The development of a point-of-care US program begins with a clinical need for these services. It is not necessary that all relevant applications be introduced at the same time. In fact, it is most effective to identify the applications that will be the most important in emergent scenarios or most commonly used. The program may then be extended as PEM physicians become more proficient. Point-of-care US has become more prevalent in medicine,62 and consequently more physicians are using this bedside technology. Preparing the workforce of the future for point-of-care US means embedding training strategies in the infrastructure of residency and fellowship training.

A point-of-care US director or core group of leaders is established to facilitate and manage the educational and administrative tasks of coordinating a point-of-care US program within a division or department. Overall, responsibilities for developing a program include education for the clinician operators and administrative processes and procedures for credentialing and quality assurance (QA).

The point-of-care US director (or several directors) has significant US experience encompassing the breadth of pediatric point-of-care US applications. As more PEM point-of-care US fellowships become available, it is likely that US directors will be fellowship-trained.

The director works with the departmental leaders to define a vision and goals for the program. These include equipment accrual, training guideline development, QA program development, payment strategies, workflow solution implementation for image storage, and creation of credentialing and privileging documents.

Selecting the appropriate equipment depends on a number of factors, including image quality, number of users, breadth of use, ease of use, storage space, connectivity options, memory storage needs, budget, and local contracts with manufacturers at each institution.

According to the American Institute of Ultrasound in Medicine’s “Routine Quality Assurance for Diagnostic Ultrasound Equipment,” there are 2 types of QA needs: cleanliness and safety, and image display and performance.63 The regular cleaning and daily maintenance of the machinery may be performed by users, biomedical engineering staff, or environmental service staff and should follow guidelines of the Joint Commission. The technical performance of the machine may be maintained by the manufacturer if the machine is under a service contract, and those in the ED may be responsible for QA.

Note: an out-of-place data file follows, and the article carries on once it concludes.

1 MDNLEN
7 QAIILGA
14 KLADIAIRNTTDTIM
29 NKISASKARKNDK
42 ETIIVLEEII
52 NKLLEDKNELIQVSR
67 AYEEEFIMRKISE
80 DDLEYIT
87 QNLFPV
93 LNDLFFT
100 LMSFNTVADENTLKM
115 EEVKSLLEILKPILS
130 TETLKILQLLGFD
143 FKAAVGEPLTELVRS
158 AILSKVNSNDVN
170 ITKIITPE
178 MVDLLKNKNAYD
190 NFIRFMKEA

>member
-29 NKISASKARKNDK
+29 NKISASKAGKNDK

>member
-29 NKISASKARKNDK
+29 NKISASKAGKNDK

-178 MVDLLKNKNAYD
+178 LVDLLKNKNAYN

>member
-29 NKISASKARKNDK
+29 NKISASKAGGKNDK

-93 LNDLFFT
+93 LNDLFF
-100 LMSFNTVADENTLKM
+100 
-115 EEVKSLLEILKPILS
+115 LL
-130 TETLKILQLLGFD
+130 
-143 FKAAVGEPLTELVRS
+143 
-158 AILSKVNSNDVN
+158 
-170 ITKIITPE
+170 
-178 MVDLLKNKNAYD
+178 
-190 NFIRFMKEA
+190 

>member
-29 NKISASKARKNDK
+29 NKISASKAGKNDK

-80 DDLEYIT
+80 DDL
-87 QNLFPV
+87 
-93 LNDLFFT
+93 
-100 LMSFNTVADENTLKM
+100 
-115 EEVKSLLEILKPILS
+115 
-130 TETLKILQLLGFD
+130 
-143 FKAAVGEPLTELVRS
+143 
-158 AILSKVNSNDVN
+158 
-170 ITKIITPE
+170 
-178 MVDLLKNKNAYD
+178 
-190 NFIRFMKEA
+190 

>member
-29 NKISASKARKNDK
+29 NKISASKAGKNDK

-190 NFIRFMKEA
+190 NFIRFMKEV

Many departments with established programs have, at a minimum, a low-frequency and a high-frequency transducer. The high-frequency linear transducer can be used in pediatrics for the soft tissues, abdomen, lung, and spine and for procedural guidance. For the evaluation of deeper structures and evaluation of the chest and abdomen, a lower-frequency transducer will provide improved visualization. The phased-array transducer, with its smaller footprint, is attractive for use in children, given the smaller size of pediatric patients. A curvilinear transducer may be suitable for some applications despite the larger footprint. Other transducers, such a “hockey stick” linear transducer or endocavitary transducer, which can be used for applications including pelvic imaging and peritonsillar abscesses, may be useful depending on the patient population and physician practice patterns. Obtaining service agreements and warranties with equipment purchasing are important because the equipment undergoes more physical deterioration than similar equipment in an isolated suite used by fewer technicians.

When developing a US program, it is important to consider the spectrum of learners, their willingness to accept new innovations, and their learning styles. Each learner needs special educational attention, and several options for US education may be used. As an introduction to US, physicians may use asynchronous online learning material through Web sites, podcasts, or blogs, for example. Synchronized time through an 8- to 16-hour course with education and hands-on experience is a standard foundation for introductory US training and has been recommended in the ACEP 2008 “Emergency Ultrasound Guidelines” and other publications.9,64,65 Additionally, simulation centers may provide a learning environment to teach and demonstrate the practice of point-of-care ultrasound. Finally, bedside teaching of US on patients is an important part of any educational paradigm, including instruction in acquiring high-quality images, interpreting these images, and incorporating these data into bedside medical decision-making. Evidence suggests this is the best method for learners to understand this modality.66 

Most novice learners report time constraints as the major hurdle toward learning US and obtaining proficiency.13 The point-of-care US director is challenged to help integrate various types of US education into the practice patterns of the division or department to meet the needs of all learners. Alternatively, the director may choose to highlight a specific group, such as attending physicians, and develop a focused plan to train them and use their skills in providing training to the other members of the division or department. Another option is to develop US fellows as educators and to have them train attending physicians in turn. Regardless of the approach, it is important to understand and appreciate that learning point-of-care US at any level is time intensive. Overall, it is important to provide a spectrum of didactic and hands-on opportunities that will assist the learner in mastering this technical and interpretive skill.